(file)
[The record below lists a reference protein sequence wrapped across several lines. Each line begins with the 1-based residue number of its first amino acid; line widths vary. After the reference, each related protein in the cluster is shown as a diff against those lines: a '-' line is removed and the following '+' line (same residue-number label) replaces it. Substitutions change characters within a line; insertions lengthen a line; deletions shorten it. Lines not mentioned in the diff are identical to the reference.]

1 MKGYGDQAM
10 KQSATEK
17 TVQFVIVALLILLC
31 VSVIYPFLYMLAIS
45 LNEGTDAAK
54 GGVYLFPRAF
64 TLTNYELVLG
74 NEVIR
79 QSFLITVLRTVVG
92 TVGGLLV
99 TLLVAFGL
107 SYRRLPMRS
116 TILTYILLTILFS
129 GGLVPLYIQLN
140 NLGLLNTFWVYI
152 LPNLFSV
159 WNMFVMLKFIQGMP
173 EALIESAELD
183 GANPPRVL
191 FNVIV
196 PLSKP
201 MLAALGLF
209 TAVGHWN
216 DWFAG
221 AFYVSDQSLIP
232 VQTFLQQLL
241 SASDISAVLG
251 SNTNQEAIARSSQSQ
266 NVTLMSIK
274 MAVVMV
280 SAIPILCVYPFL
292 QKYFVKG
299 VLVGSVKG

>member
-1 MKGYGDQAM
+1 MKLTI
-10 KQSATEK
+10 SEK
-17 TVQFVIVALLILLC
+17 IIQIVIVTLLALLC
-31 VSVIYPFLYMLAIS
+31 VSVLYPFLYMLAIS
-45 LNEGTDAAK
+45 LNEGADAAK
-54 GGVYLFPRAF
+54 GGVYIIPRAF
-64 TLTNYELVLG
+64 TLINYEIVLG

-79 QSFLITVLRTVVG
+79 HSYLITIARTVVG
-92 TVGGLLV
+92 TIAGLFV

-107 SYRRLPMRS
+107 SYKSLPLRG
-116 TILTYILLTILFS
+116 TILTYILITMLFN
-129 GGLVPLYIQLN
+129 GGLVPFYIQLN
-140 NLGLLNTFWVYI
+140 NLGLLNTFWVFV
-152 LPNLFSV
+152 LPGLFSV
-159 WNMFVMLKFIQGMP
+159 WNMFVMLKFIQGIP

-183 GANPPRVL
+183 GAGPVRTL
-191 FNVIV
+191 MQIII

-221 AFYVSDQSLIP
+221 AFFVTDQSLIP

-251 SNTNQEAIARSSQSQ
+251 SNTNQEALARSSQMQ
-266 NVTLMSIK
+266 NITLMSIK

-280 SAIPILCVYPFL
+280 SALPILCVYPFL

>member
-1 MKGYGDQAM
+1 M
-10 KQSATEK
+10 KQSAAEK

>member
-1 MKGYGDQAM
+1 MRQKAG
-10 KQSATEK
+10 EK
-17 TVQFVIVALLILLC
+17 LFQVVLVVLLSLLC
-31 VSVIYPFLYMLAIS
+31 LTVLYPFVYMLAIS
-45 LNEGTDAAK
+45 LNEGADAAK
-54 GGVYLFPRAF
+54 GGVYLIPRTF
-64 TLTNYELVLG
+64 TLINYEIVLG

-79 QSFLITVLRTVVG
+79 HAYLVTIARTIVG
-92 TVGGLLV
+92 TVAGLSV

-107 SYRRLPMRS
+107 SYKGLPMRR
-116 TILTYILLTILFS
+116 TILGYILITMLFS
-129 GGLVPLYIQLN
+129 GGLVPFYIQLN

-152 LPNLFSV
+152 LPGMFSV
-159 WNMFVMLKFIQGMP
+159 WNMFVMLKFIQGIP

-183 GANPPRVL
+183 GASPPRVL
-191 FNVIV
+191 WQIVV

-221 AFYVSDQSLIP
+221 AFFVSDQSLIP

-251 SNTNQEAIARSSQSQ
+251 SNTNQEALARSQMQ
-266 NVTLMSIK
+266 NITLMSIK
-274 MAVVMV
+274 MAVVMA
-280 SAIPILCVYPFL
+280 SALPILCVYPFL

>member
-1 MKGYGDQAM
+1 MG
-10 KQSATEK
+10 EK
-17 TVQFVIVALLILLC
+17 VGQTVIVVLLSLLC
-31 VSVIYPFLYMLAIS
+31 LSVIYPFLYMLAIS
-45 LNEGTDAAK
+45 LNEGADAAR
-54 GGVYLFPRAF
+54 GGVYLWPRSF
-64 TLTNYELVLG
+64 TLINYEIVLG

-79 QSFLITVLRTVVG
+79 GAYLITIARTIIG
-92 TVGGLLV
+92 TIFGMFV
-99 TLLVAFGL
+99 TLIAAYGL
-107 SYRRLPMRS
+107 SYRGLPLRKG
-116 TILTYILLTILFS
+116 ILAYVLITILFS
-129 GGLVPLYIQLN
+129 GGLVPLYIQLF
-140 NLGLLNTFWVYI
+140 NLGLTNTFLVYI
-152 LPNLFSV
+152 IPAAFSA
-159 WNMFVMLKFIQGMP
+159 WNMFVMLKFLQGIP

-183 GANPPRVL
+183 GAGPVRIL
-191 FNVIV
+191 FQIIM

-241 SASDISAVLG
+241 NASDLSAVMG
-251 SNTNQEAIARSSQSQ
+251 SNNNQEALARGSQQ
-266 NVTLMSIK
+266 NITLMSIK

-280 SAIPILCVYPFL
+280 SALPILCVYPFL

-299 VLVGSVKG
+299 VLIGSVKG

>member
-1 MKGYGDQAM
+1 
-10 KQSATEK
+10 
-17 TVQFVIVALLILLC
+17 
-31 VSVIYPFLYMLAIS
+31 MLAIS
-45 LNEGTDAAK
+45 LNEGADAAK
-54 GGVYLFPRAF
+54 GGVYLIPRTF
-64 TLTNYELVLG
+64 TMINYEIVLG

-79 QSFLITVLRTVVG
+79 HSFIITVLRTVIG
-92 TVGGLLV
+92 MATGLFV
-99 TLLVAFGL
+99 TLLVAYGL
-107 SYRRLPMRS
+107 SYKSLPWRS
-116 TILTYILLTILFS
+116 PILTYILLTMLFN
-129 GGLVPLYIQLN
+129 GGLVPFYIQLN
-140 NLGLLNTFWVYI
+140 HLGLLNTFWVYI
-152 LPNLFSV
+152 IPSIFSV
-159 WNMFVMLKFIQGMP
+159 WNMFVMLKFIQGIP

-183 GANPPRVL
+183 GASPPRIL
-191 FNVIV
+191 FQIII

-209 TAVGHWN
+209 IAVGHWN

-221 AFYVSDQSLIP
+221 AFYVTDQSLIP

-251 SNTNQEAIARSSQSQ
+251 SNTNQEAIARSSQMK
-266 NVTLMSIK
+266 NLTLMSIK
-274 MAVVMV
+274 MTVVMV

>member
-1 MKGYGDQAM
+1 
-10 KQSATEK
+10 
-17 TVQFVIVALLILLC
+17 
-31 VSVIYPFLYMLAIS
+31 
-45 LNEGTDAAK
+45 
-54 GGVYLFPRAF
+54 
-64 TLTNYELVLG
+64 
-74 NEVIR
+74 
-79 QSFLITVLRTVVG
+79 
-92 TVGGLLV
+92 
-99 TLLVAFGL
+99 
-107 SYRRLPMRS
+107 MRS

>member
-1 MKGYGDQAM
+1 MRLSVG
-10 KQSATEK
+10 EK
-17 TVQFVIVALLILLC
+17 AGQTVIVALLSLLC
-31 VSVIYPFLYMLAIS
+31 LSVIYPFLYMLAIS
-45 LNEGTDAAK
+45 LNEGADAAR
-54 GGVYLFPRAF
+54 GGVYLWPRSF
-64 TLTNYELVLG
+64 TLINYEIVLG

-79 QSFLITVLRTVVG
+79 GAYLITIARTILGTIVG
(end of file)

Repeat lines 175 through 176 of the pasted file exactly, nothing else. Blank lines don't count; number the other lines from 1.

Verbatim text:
+1 
-10 KQSATEK